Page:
Furthermore, Nauru has a poor track record of protection, safety, and humanitarian assistance for refugees and asylum seekers. As a leading member of the international community and as a signatory to the UN Refugee Convention, the Australian Government has certain ethical and legal obligations towards asylum seekers and refugees. According to the “expert panel”, the temporary protection visa (TPV) should be used for refugees who they might believe to be “vulnerable” in offshore detention centres, such as in Nauru or Manus Island.

The “expert panel” has forgotten that refugees are coming from life-threatening circumstances. They are vulnerable enough without the possibility of this ill-advised proposal. Further it is concerning that this proposal will penalise refugees by not allowing them to reunite with their family and isolating them indefinitely. If people have been locked in centres such as those in Nauru and Papua New Guinea, what democratic options do they have? How long will it take to process their visa?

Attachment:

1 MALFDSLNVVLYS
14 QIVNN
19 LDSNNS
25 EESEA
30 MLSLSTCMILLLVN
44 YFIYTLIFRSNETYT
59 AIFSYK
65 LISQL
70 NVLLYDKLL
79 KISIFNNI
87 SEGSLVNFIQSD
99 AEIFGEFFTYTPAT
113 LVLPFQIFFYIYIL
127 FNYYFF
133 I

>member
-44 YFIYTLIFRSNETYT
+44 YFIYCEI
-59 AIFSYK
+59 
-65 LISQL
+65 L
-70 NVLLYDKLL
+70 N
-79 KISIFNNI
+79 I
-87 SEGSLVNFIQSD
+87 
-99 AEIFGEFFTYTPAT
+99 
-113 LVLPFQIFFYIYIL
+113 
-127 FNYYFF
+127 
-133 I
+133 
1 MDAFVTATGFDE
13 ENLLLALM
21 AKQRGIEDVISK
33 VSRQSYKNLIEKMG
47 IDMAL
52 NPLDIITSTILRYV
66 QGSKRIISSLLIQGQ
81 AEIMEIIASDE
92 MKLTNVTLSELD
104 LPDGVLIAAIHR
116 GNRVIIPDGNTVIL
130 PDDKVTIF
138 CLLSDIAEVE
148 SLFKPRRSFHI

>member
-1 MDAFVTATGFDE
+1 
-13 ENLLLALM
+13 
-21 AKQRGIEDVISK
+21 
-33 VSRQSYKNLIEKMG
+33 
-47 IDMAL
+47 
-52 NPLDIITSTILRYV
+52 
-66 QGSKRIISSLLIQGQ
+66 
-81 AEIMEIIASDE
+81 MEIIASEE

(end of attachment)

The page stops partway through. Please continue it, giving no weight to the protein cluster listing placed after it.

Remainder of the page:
I personally disagree with the Australian Government’s recent decision to re-open the Nauru and Manus Island detention centres. I speak from my experiences of being detained three years in both off shore and on shore Australian detention centres. Detention is an illegal form of house arrest established by the Labor Government and developed under John Howard’s regime.  I would like to correct any misconceptions created by the Australian Government that it is a loving, humane or family friendly environment.  Many years of incarceration have contributed to mental and physical disabilities among fellow detainees.  Many of us have experienced first-hand what it is like to be detained in this kind of detention centre.